Author Harper Lee, whose To Kill A Mockingbird became one of the country's most beloved novels, has died at age 89.
Her death was confirmed by a number of sources in Monroeville, Alabama, the author's hometown.
Lee, whose long-unpublished "prequel" to To Kill A Mockingbird, Go Set A Watchman, was released last year to much fanfare (if not equal critical acclaim), was born in Monroeville in 1926. The latter book was never meant to see the light of day—an editor who had seen it suggested major changes and the book eventually went on to become To Kill A Mockingbird.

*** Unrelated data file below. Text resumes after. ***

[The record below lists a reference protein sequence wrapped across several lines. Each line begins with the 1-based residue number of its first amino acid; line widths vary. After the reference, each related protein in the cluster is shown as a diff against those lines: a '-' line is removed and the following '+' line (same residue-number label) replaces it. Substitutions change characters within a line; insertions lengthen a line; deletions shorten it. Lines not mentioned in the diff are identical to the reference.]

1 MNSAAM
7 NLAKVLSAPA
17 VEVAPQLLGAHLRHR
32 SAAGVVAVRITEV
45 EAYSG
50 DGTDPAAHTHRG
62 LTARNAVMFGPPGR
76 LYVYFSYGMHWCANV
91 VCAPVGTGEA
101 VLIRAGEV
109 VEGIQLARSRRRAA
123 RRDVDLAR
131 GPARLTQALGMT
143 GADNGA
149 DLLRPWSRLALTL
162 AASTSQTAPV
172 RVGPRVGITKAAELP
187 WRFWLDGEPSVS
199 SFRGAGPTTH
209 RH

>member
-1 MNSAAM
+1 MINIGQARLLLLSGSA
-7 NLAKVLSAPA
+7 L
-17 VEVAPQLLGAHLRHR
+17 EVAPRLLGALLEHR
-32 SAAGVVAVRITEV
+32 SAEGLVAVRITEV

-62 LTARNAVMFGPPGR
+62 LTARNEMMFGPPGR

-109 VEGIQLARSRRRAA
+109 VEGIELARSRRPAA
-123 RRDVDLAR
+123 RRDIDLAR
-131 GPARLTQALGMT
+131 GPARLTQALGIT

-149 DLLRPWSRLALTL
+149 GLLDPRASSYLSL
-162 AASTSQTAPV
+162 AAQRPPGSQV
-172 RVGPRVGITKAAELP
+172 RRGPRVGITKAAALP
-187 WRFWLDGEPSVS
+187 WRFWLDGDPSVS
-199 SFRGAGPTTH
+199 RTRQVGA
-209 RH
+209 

She won the Pulitzer Prize for Mockingbird, which went on to sell 40 million copies worldwide.
For much of her life, Lee—a close friend and confidante of Truman Capote—was something of a recluse, shying away from media attention and public demand for a follow-up to her phenomenally successful book.
The author suffered a stroke in 2007, but recovered and spent the remainder of her days in Monroeville.
It was recently announced that Aaron Sorkin would be adapting To Kill A Mockingbird for Broadway.